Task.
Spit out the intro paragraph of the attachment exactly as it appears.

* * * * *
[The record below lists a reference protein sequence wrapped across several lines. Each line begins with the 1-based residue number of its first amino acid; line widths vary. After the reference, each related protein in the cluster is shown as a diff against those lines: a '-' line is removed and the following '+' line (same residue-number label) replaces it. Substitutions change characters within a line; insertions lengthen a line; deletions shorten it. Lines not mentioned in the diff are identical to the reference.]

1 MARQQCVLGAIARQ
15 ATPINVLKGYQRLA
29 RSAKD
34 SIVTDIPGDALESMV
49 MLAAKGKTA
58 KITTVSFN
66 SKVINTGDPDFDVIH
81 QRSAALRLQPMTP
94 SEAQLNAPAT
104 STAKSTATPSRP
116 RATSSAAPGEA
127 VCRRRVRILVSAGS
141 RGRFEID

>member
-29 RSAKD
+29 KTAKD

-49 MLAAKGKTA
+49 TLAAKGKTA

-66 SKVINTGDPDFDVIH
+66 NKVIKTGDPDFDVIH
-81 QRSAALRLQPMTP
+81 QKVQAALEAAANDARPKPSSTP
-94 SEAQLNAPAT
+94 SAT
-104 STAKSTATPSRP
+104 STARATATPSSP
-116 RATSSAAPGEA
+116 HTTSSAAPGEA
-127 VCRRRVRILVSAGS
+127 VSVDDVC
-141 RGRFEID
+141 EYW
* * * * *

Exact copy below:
[The record below lists a reference protein sequence wrapped across several lines. Each line begins with the 1-based residue number of its first amino acid; line widths vary. After the reference, each related protein in the cluster is shown as a diff against those lines: a '-' line is removed and the following '+' line (same residue-number label) replaces it. Substitutions change characters within a line; insertions lengthen a line; deletions shorten it. Lines not mentioned in the diff are identical to the reference.]